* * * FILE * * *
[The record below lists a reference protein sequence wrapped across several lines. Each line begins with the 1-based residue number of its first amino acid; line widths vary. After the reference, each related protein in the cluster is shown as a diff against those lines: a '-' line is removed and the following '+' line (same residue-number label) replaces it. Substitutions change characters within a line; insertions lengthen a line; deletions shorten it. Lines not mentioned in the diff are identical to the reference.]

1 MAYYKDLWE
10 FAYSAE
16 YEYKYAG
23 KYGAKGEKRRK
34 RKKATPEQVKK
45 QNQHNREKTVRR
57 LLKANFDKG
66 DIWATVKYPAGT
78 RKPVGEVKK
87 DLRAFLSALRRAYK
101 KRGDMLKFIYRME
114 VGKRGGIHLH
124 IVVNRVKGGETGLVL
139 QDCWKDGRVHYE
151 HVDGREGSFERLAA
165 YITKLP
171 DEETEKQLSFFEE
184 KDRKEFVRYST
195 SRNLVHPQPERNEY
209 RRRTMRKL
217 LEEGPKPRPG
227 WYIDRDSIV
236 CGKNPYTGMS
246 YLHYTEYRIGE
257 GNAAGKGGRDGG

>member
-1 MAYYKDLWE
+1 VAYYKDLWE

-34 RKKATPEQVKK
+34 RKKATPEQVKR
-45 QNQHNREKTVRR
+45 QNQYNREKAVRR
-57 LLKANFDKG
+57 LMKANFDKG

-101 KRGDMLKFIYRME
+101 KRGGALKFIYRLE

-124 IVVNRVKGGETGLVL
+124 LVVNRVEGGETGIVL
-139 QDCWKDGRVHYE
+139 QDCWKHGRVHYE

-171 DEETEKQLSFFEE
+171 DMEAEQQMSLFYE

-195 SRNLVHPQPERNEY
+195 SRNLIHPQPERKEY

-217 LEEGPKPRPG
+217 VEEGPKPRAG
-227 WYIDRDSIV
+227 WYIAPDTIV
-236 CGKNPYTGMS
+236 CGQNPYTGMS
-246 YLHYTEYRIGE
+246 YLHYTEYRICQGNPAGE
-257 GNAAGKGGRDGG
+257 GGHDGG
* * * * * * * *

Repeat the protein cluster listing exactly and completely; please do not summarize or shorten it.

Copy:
[The record below lists a reference protein sequence wrapped across several lines. Each line begins with the 1-based residue number of its first amino acid; line widths vary. After the reference, each related protein in the cluster is shown as a diff against those lines: a '-' line is removed and the following '+' line (same residue-number label) replaces it. Substitutions change characters within a line; insertions lengthen a line; deletions shorten it. Lines not mentioned in the diff are identical to the reference.]

1 MAYYKDLWE
10 FAYSAE
16 YEYKYAG
23 KYGAKGEKRRK
34 RKKATPEQVKK
45 QNQHNREKTVRR
57 LLKANFDKG
66 DIWATVKYPAGT
78 RKPVGEVKK
87 DLRAFLSALRRAYK
101 KRGDMLKFIYRME
114 VGKRGGIHLH
124 IVVNRVKGGETGLVL
139 QDCWKDGRVHYE
151 HVDGREGSFERLAA
165 YITKLP
171 DEETEKQLSFFEE
184 KDRKEFVRYST
195 SRNLVHPQPERNEY
209 RRRTMRKL
217 LEEGPKPRPG
227 WYIDRDSIV
236 CGKNPYTGMS
246 YLHYTEYRIGE
257 GNAAGKGGRDGG

>member
-1 MAYYKDLWE
+1 VAYYKDLWE

-34 RKKATPEQVKK
+34 RKKATPEQVKR
-45 QNQHNREKTVRR
+45 QNQYNREKAVRR
-57 LLKANFDKG
+57 LMKANFDKG

-101 KRGDMLKFIYRME
+101 KRGGALKFIYRLE

-124 IVVNRVKGGETGLVL
+124 LVVNRVEGGETGIVL
-139 QDCWKDGRVHYE
+139 QDCWKHGRVHYE

-171 DEETEKQLSFFEE
+171 DMEAEQQMSLFYE

-195 SRNLVHPQPERNEY
+195 SRNLIHPQPERKEY

-217 LEEGPKPRPG
+217 VEEGPKPRAG
-227 WYIDRDSIV
+227 WYIAPDTIV
-236 CGKNPYTGMS
+236 CGQNPYTGMS
-246 YLHYTEYRIGE
+246 YLHYTEYRICQGNPAGE
-257 GNAAGKGGRDGG
+257 GGHDGG